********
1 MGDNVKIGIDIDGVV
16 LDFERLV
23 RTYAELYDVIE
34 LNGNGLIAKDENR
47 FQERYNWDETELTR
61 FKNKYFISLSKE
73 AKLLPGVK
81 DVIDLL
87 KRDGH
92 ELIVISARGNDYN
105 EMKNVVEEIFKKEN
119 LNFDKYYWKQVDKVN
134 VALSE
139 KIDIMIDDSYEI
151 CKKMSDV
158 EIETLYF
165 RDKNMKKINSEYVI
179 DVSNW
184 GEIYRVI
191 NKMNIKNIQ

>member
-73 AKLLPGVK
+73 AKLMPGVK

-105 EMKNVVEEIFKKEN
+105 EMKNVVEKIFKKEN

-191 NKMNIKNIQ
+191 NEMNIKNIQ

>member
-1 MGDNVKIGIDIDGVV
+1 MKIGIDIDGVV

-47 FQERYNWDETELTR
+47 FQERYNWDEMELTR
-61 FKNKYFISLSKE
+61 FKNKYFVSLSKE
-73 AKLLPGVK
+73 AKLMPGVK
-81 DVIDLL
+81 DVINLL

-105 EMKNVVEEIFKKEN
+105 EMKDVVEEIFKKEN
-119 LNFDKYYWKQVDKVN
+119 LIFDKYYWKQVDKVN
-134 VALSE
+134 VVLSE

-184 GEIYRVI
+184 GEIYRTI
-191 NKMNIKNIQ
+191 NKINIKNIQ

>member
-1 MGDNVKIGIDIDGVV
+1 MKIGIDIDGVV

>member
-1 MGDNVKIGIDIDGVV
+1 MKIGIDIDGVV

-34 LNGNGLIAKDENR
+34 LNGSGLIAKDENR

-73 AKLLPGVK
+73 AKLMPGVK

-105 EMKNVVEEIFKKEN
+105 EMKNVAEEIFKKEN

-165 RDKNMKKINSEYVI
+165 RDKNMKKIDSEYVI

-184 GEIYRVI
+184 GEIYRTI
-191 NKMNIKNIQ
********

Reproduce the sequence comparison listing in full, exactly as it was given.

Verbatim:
1 MGDNVKIGIDIDGVV
16 LDFERLV
23 RTYAELYDVIE
34 LNGNGLIAKDENR
47 FQERYNWDETELTR
61 FKNKYFISLSKE
73 AKLLPGVK
81 DVIDLL
87 KRDGH
92 ELIVISARGNDYN
105 EMKNVVEEIFKKEN
119 LNFDKYYWKQVDKVN
134 VALSE
139 KIDIMIDDSYEI
151 CKKMSDV
158 EIETLYF
165 RDKNMKKINSEYVI
179 DVSNW
184 GEIYRVI
191 NKMNIKNIQ

>member
-73 AKLLPGVK
+73 AKLMPGVK

-105 EMKNVVEEIFKKEN
+105 EMKNVVEKIFKKEN

-191 NKMNIKNIQ
+191 NEMNIKNIQ

>member
-1 MGDNVKIGIDIDGVV
+1 MKIGIDIDGVV

-47 FQERYNWDETELTR
+47 FQERYNWDEMELTR
-61 FKNKYFISLSKE
+61 FKNKYFVSLSKE
-73 AKLLPGVK
+73 AKLMPGVK
-81 DVIDLL
+81 DVINLL

-105 EMKNVVEEIFKKEN
+105 EMKDVVEEIFKKEN
-119 LNFDKYYWKQVDKVN
+119 LIFDKYYWKQVDKVN
-134 VALSE
+134 VVLSE

-184 GEIYRVI
+184 GEIYRTI
-191 NKMNIKNIQ
+191 NKINIKNIQ

>member
-1 MGDNVKIGIDIDGVV
+1 MKIGIDIDGVV

>member
-1 MGDNVKIGIDIDGVV
+1 MKIGIDIDGVV

-34 LNGNGLIAKDENR
+34 LNGSGLIAKDENR

-73 AKLLPGVK
+73 AKLMPGVK

-105 EMKNVVEEIFKKEN
+105 EMKNVAEEIFKKEN

-165 RDKNMKKINSEYVI
+165 RDKNMKKIDSEYVI

-184 GEIYRVI
+184 GEIYRTI
-191 NKMNIKNIQ